7 August 2018 | Herpreet Kaur Grewal
The High Court has given the Independent Workers Union of Great Britain (IWGB) permission to get a judicial review of the Central Arbitration Committee's (CAC) refusal to hear application for trade union recognition with the University of London.
While the judicial review is against two CAC decisions, the High Court is also allowing the University of London, Cordant Security and the Department for Business, Energy and Industrial Strategy (BEIS) to intervene as interested parties.
This means the union will be facing legal arguments and lawyers from four different bodies.
The IWGB initially brought the landmark case to the CAC to require the University of London to recognise the union for the purposes of collective bargaining on behalf of some of its outsourced workers in November.
The law to date has been interpreted as only allowing workers to collectively bargain with their direct employer, in this case facilities management company Cordant Security. But, if successful, the test case would open the door for 3.3 million workers throughout the UK to collectively bargain with their de facto employer as well as their direct employer, introducing the concept of a joint-employer to UK law.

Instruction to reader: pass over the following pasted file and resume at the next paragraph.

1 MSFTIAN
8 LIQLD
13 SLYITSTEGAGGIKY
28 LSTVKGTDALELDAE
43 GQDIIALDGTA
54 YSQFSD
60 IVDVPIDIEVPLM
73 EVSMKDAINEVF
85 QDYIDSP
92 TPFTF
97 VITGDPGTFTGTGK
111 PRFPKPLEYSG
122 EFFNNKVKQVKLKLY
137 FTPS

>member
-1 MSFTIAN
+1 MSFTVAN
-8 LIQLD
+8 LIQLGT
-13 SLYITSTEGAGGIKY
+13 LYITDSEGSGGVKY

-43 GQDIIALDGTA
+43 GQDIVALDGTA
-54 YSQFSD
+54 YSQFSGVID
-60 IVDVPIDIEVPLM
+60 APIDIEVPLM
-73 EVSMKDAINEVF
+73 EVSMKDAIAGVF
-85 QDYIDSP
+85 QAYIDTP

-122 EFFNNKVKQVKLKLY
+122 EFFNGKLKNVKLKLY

The IWGB is arguing that denying the outsourced workers the right to collectively bargain with the university, which is their de facto employer, is a breach of article 11 of the European Convention on Human Rights.
The proposed collective bargaining unit would include security officers, porters and post room workers.
The IWGB has also been granted permission to judicially review a CAC decision to not hear an application for trade union recognition with contract company Cordant Security.
The High Court has denied the union cost protection, which means that if it loses it could be held liable for the legal costs of the CAC, Cordant Security, the university and the government. The final sum could be in the hundreds of thousands of pounds, and the union has launched a crowdfunding campaign to help with costs.
The Good Law Project is backing the crowdfunding campaign and has pledged an initial £5,000. The IWGB is represented by solicitors from Harrison Grant, and barristers John Hendy QC and Sarah Fraser Butlin.
The IWGB has been campaigning to end outsourcing at the University of London since September 2017, leading the biggest outsourced workers' strike in higher education last April.